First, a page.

An American-Iranian pastor will appeal his 8
An American-Iranian pastor will appeal his 8Reuters

An American-Iranian pastor sentenced to eight years in jail by Iran for his role in underground churches in the Islamic republic has vowed to appeal against the verdict, the Shargh daily said Monday.

Saeed Abedini, a naturalised US citizen who converted to Christianity, was handed down the jail sentence on Sunday, according to the American Centre for Law and Justice, a Washington-based group supporting his case, AFP reported.

Abedini's Iran-based lawyer Nasser Sarbazi confirmed the sentence and said that his client will file an appeal.

"On Sunday I was summoned to court where I was handed the sentence, and my client is also aware of it ... he has been given an eight-year jail term for setting up churches in homes, aimed at disrupting national security," Sarbazi was quoted as saying by Shargh.

He said he will appeal against the verdict within the stipulated time, adding that he was still working on freeing his client on bail.

"The bail presented for my client's freedom has not been accepted, but I am still pursuing it," Sarbazi said.

A week ago he said that Abedini was to be temporarily released "in the next few days" after posting a bail of four billion rials (about $115,000 or 85,500 euros).

The American Center for Law and Justice, a conservative legal advocacy group, said Abedini, 32, and his lawyer were only allowed to attend one day of the trial that commenced on January 21.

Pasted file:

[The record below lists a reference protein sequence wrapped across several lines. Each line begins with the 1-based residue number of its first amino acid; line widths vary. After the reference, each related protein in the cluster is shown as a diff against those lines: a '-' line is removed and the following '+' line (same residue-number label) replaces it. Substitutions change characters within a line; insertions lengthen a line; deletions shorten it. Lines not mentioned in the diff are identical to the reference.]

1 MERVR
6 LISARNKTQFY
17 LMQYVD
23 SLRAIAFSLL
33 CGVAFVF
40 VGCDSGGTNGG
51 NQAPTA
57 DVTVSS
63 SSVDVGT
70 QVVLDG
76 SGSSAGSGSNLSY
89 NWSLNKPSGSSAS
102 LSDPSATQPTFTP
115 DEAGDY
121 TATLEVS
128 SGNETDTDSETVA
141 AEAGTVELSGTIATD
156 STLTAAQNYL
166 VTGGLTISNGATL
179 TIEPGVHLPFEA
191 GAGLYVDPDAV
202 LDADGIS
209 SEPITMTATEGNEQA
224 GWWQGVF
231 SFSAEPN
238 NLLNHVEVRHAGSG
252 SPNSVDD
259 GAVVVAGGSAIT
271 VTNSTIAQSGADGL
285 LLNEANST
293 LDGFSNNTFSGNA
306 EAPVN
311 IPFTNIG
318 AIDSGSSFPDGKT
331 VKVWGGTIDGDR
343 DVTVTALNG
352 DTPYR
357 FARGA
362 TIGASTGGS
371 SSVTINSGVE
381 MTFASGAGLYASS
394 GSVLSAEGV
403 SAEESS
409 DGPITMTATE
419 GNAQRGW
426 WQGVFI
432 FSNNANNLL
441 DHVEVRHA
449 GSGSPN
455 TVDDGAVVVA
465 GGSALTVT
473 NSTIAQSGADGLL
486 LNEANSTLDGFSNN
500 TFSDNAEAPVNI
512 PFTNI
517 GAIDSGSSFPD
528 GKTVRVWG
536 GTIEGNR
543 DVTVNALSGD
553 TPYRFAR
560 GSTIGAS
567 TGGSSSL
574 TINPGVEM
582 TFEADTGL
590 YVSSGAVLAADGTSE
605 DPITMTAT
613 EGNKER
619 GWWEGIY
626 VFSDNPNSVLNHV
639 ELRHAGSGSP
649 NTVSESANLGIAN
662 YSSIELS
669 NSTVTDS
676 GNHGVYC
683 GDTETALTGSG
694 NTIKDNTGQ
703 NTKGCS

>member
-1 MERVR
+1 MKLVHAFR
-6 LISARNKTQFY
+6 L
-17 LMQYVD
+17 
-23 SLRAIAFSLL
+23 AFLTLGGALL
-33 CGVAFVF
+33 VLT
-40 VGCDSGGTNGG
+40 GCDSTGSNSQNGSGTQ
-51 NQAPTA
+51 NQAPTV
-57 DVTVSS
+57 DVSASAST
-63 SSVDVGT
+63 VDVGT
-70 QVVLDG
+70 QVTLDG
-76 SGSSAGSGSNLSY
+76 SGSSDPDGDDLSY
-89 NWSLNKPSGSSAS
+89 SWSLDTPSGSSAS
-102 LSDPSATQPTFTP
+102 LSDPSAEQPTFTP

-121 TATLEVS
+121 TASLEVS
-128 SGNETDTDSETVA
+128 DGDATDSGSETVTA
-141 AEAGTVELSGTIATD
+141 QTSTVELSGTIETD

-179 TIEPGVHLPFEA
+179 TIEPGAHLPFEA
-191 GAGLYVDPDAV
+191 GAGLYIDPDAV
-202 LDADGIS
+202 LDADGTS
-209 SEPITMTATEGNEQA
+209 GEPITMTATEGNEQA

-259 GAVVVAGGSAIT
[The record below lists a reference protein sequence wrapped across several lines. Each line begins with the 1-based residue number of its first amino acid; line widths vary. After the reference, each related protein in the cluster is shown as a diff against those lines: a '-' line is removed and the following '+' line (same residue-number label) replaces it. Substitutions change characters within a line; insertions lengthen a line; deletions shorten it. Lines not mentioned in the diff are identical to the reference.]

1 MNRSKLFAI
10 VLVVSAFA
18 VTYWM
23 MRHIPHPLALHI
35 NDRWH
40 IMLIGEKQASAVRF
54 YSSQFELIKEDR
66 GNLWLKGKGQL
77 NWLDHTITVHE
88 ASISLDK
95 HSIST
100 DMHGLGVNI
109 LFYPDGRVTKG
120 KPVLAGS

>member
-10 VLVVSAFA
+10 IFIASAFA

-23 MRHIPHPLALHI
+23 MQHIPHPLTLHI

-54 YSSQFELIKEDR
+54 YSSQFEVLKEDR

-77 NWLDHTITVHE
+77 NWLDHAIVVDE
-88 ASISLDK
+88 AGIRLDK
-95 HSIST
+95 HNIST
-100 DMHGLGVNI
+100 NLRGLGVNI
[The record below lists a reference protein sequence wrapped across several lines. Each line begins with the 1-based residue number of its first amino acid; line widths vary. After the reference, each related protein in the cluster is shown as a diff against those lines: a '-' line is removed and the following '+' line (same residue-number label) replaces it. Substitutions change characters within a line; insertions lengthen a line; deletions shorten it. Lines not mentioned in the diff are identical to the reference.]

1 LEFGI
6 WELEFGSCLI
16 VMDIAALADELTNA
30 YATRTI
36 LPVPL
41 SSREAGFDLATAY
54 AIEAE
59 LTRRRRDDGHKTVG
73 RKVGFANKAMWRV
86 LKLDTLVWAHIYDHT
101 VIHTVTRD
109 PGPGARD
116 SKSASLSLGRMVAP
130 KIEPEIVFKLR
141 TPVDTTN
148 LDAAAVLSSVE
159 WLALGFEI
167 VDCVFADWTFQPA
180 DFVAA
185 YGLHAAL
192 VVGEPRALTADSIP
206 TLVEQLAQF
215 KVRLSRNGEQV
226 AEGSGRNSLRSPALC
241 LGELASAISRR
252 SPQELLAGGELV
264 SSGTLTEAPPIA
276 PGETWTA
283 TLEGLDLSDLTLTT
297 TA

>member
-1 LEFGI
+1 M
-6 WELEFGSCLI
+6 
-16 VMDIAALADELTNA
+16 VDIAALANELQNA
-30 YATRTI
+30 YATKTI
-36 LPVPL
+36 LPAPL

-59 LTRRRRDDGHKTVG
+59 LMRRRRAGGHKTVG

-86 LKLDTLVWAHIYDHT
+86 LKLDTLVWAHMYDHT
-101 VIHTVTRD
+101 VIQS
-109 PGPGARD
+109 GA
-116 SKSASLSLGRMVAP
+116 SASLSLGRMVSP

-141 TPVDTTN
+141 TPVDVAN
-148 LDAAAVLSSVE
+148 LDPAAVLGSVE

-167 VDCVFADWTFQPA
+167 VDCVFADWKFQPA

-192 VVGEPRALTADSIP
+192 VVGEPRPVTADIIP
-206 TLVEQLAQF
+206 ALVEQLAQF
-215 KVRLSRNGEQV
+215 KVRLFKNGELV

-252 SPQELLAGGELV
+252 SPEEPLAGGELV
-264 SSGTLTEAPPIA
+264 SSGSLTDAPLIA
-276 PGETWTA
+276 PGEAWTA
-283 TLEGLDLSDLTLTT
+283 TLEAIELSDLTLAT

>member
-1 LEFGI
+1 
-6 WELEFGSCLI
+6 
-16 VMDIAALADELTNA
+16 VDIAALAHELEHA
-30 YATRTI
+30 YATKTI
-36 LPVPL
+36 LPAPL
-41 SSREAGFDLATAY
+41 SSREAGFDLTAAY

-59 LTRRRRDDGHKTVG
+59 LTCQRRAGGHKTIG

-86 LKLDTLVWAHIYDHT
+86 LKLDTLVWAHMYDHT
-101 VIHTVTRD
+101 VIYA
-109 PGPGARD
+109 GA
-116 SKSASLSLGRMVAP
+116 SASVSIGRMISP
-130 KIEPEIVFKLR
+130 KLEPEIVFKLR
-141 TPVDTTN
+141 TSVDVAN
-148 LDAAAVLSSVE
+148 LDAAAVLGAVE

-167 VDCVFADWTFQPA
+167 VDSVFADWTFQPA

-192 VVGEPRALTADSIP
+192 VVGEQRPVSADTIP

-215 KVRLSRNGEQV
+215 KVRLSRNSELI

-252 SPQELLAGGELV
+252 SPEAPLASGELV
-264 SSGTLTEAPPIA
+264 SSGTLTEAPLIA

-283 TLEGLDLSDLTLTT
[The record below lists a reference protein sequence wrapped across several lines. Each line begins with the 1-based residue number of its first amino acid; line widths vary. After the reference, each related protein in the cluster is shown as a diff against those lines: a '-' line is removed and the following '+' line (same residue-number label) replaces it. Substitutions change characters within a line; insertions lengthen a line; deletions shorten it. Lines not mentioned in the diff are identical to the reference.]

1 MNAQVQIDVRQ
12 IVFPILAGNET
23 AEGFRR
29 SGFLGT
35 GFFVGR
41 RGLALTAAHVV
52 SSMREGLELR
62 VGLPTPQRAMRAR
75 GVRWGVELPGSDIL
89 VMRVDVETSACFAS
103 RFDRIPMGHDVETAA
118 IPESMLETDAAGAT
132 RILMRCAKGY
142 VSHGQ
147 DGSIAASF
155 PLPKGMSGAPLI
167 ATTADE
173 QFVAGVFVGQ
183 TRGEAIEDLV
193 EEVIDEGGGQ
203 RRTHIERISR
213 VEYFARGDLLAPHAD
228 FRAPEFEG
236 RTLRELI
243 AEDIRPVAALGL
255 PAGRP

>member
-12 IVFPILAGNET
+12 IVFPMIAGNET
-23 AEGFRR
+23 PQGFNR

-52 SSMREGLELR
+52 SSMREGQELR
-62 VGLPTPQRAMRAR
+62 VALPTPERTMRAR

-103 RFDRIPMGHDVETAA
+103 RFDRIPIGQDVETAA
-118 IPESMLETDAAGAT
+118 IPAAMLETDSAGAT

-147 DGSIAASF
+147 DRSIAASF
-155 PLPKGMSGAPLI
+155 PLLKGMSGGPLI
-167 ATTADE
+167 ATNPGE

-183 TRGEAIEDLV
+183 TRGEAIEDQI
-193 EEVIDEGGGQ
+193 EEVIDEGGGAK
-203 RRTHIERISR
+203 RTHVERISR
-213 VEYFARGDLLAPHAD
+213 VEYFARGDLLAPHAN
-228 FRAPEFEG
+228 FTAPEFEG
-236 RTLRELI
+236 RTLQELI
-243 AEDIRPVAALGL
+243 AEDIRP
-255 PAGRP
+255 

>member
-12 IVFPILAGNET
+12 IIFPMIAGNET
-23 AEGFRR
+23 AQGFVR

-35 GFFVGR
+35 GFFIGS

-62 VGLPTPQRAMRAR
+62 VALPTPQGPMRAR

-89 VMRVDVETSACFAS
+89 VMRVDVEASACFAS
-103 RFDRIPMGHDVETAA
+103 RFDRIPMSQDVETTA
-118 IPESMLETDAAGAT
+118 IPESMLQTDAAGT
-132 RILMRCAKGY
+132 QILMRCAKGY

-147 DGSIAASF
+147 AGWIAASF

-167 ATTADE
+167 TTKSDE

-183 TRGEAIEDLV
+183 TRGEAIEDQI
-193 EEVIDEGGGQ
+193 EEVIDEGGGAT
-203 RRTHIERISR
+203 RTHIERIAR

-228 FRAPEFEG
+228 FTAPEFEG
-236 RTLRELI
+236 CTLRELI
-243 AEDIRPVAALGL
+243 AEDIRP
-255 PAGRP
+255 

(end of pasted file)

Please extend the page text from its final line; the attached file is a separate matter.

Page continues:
Abedini's supporters said that he led underground churches in the early 2000s when such activity was largely tolerated during the pro-reform presidency of Mohammad Khatami.

Having resettled in the United States, Abedini was detained on a return trip to Iran in 2009 and was let go following an agreement not to engage in underground religious activities, according to his family.

Naghmeh Abedini said that her husband complied with the 2009 agreement and had returned to Iran as part of efforts to build an orphanage.

He was arrested in September last year and he has alleged in a recent letter that he was beaten in prison, Naghmeh and his US-based lawyer said last week.

State Department spokeswoman Victoria Nuland on Friday reiterated US concerns over the fairness of the trial.

Iran's constitution following the 1979 Islamic revolution recognises the rights of several religious minorities including Christians, but the regime has targeted converted former Muslims.

Another Iranian Christian convert condemned to death, Youcef Nadarkhani, was released in September after two years in prison, after his detention sparked an international outcry.